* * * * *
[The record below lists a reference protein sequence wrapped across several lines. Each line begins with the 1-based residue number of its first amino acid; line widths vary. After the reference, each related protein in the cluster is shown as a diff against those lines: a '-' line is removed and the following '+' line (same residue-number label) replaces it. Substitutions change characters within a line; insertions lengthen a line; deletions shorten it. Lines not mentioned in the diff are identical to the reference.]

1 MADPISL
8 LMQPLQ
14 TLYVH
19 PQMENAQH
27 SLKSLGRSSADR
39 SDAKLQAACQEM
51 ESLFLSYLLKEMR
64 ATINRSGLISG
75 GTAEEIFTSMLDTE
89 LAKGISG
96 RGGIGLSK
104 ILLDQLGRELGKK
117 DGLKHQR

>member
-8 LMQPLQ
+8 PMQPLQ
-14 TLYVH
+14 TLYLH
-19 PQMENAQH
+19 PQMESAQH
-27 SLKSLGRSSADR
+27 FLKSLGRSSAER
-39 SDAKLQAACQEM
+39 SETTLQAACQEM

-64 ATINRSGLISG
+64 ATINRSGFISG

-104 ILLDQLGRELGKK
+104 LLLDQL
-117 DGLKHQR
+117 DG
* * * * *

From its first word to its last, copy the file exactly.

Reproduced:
[The record below lists a reference protein sequence wrapped across several lines. Each line begins with the 1-based residue number of its first amino acid; line widths vary. After the reference, each related protein in the cluster is shown as a diff against those lines: a '-' line is removed and the following '+' line (same residue-number label) replaces it. Substitutions change characters within a line; insertions lengthen a line; deletions shorten it. Lines not mentioned in the diff are identical to the reference.]

1 MADPISL
8 LMQPLQ
14 TLYVH
19 PQMENAQH
27 SLKSLGRSSADR
39 SDAKLQAACQEM
51 ESLFLSYLLKEMR
64 ATINRSGLISG
75 GTAEEIFTSMLDTE
89 LAKGISG
96 RGGIGLSK
104 ILLDQLGRELGKK
117 DGLKHQR

>member
-8 LMQPLQ
+8 PMQPLQ
-14 TLYVH
+14 TLYLH
-19 PQMENAQH
+19 PQMESAQH
-27 SLKSLGRSSADR
+27 FLKSLGRSSAER
-39 SDAKLQAACQEM
+39 SETTLQAACQEM

-64 ATINRSGLISG
+64 ATINRSGFISG

-104 ILLDQLGRELGKK
+104 LLLDQL
-117 DGLKHQR
+117 DG